Bibb Board of Education: ‘I’m sorry we have to pass this policy’



Bibb County Board of Education Member Juawn Jackson introduces a policy the state requires the board to adopt on so-called “divisive concepts.”

The Bibb County Board of Education on Thursday adopted a policy as mandated by a new state law that effectively makes talking about American history and racism a daunting topic for teachers to discuss in schools.

The adoption of the policy is required by the “Protect Students First Act,” which took effect July 1. The act bans so-called “divisive concepts” in school curricula, including the idea that America is “fundamentally racist” and that “one race is inherently superior to another race.”

The state gave school boards until August 1 to adopt a policy detailing how each district will handle complaints alleging violations of the law.

Gov. Brian Kemp signed the bill in April and touted the new law as an action to “put students and parents first by keeping woke politics out of the classroom and off our ballfields,” according to a Georgia Recorder article.

Board member Juawn Jackson said the only reason the board even considered adopting the policy is because it was required to do so by the state, “not because the Bibb County School District says that we believe that this was important.”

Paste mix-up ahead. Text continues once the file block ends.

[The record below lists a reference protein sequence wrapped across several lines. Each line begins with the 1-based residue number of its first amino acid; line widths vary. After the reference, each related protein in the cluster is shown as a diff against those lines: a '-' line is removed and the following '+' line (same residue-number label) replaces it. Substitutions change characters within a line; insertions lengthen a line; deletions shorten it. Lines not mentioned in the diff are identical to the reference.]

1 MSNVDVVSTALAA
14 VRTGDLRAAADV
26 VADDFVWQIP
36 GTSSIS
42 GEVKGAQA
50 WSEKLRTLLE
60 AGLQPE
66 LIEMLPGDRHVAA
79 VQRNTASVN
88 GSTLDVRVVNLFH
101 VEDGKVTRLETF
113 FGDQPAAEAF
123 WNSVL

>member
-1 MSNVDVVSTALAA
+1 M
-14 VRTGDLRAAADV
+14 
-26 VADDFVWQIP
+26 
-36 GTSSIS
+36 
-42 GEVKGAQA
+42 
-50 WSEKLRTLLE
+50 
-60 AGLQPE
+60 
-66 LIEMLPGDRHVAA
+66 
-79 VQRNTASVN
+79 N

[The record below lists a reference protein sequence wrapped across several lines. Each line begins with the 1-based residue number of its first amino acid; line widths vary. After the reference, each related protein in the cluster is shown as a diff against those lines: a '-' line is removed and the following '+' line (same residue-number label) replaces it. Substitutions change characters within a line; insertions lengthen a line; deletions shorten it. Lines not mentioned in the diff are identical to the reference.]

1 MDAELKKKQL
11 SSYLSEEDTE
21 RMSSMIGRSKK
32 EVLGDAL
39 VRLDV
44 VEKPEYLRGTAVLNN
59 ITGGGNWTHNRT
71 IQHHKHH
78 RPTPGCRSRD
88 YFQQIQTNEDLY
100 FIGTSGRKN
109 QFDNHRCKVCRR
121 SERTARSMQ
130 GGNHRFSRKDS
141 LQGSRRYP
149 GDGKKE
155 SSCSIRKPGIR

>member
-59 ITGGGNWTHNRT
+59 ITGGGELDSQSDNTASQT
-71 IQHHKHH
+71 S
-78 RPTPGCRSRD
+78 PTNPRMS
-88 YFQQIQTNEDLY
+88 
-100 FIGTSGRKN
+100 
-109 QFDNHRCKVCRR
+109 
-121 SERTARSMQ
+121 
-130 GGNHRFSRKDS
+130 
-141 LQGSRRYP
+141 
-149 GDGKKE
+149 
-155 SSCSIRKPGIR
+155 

Board member Daryl Morton described the new law as “a solution in search of a problem” and said he has never had to deal with the issue in his seven and a half years on the board.

“Quite frankly, I’m sorry we have to do this,” Morton said. “I’m sorry we have to pass this policy, but it’s what the law requires us to do.”

Morton said the law is politically motivated and serves to create “a public perception that there’s some problem” regarding teachers indoctrinating students with their own personal beliefs when that problem doesn’t exist here.

Morton also assured teachers the board knows they have increased workloads and do their best to treat each student fairly.

“When you go through all the things that teachers have to do, there’s no time for this,” Morton said. “It is my sincere hope we will never have to deal with this.”

The board considered two versions of the policy and adopted the less specific one. One contained definitions of all nine “divisive concepts” and the other did not.

Superintendent Dan Sims said nothing changes as far as the existing expectation of teachers not to impose their personal views during instruction.

The version of the policy the board chose, “addresses this whole complaint resolution process in such a way that maintains the dignity of what happens inside the classroom,” Sims said. “We are aware of the definitions and we will not ignore them, but at least it doesn’t become something that’s so policy driven and places too much emphasis on what teachers are expected to do and not do.”

The board approved the version of the policy without definitions in a 7-1 vote. Board President Thelma Dillard voted against it.

To contact Civic Journalism Fellow Laura Corley, call 478-301-5777 or email her at [email protected].